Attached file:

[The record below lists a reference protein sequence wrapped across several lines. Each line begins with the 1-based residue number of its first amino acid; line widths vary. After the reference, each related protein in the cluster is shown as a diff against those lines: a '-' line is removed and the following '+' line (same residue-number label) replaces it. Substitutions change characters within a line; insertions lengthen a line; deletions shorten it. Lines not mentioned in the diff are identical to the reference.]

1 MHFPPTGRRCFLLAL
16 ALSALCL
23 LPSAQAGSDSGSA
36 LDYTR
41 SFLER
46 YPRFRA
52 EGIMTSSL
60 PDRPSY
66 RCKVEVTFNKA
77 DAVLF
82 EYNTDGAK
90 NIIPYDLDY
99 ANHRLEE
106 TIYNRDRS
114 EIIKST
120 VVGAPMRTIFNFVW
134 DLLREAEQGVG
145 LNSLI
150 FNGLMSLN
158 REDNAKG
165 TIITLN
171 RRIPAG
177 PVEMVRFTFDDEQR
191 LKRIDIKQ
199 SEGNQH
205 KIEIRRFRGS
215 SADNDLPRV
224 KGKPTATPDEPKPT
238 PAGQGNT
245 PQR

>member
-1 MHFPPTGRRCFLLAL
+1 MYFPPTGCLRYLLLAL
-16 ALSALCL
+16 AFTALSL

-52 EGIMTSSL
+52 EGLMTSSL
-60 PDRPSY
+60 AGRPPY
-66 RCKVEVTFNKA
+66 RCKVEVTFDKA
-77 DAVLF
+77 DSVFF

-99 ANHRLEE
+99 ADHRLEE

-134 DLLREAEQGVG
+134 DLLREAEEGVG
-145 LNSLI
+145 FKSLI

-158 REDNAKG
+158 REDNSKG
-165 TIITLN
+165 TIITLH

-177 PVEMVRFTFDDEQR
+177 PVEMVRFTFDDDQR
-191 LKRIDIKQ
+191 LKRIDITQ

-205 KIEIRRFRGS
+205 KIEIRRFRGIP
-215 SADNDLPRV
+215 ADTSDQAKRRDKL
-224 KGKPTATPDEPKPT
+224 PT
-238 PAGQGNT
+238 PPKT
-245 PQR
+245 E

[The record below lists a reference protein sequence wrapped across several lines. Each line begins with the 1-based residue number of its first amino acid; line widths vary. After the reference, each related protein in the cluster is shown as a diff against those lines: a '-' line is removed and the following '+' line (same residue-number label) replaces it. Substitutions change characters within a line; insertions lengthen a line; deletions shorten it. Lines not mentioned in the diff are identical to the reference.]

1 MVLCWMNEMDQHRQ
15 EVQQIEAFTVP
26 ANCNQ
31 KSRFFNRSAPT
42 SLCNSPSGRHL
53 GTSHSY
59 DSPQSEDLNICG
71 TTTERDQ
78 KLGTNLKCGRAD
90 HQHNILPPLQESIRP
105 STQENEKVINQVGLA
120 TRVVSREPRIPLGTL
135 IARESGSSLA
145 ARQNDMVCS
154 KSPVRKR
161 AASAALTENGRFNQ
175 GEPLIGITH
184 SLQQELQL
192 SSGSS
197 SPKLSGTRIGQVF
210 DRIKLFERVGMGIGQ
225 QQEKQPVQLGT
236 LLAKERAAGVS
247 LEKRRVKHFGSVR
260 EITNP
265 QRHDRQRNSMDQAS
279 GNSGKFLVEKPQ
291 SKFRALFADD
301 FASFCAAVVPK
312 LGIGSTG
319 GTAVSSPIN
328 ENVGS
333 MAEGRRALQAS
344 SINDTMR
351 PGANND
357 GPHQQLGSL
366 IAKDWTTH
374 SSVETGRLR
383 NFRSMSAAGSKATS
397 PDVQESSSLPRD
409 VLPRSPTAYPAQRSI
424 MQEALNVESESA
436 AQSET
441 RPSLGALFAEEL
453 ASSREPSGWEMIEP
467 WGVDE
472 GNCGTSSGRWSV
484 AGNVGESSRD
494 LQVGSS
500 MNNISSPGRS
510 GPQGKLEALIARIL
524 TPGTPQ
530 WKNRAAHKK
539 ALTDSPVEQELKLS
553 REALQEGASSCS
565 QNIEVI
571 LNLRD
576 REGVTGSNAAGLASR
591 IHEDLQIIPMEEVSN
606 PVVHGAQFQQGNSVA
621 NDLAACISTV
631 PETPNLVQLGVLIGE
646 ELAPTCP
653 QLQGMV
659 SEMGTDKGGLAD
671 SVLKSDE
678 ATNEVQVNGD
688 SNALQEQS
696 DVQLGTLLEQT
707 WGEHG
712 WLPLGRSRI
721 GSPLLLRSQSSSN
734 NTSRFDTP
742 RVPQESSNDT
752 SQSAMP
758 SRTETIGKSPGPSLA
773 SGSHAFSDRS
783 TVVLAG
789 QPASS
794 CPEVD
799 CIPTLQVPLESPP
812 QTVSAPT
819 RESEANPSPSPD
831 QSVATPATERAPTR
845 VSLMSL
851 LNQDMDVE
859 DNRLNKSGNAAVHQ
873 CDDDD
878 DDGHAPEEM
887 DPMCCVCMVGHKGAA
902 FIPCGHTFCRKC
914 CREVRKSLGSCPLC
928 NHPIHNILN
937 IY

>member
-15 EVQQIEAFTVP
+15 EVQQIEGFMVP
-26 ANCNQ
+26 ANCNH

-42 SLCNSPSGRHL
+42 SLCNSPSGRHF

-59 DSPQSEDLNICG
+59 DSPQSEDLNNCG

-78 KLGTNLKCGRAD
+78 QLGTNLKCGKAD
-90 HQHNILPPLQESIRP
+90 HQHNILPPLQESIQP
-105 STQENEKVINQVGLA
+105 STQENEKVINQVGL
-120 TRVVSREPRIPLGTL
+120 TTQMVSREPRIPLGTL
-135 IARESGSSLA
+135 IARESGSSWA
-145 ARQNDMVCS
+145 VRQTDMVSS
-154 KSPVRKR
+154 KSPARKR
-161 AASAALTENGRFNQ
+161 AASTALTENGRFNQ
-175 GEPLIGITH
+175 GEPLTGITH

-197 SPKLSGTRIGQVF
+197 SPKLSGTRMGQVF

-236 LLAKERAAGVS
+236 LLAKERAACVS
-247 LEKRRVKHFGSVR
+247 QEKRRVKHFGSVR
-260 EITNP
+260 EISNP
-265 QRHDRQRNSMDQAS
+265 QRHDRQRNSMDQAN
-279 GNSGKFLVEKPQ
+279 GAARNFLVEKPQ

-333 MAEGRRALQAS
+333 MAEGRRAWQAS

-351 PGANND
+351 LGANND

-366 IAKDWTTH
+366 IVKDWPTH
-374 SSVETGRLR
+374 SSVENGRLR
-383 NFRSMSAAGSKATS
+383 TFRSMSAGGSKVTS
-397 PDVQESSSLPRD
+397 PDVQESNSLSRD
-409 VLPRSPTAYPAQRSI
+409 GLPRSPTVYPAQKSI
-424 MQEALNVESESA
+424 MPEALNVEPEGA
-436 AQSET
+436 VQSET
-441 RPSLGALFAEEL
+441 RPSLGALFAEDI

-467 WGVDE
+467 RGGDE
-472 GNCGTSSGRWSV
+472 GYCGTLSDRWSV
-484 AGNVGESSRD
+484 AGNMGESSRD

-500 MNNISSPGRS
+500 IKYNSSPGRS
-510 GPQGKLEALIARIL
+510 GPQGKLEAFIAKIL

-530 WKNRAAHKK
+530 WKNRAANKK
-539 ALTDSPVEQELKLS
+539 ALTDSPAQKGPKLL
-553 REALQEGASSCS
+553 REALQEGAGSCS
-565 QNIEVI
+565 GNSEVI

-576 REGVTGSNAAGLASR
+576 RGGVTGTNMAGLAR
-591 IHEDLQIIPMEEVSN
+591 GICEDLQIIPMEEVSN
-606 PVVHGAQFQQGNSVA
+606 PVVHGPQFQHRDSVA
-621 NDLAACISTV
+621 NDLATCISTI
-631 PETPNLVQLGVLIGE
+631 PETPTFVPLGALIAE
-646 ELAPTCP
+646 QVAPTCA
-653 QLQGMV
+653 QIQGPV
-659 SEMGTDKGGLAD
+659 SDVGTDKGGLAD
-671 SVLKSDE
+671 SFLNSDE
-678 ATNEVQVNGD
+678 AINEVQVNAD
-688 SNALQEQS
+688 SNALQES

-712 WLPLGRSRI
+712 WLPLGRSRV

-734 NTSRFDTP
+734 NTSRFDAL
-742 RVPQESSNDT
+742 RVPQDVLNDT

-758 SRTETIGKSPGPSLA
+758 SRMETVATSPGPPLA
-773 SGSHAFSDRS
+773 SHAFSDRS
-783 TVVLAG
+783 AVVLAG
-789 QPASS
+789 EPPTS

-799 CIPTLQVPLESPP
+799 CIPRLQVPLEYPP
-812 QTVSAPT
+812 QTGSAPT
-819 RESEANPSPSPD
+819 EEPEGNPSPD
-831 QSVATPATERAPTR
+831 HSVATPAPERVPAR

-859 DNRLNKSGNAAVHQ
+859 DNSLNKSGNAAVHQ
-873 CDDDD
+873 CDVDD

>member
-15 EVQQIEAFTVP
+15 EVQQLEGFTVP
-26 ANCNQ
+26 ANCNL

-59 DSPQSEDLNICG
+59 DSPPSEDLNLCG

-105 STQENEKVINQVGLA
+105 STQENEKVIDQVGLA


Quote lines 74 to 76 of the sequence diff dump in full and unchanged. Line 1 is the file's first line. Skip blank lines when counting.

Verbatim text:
42 SLCNSPSGRHL
53 GTSHSY
59 DSPQSEDLNICG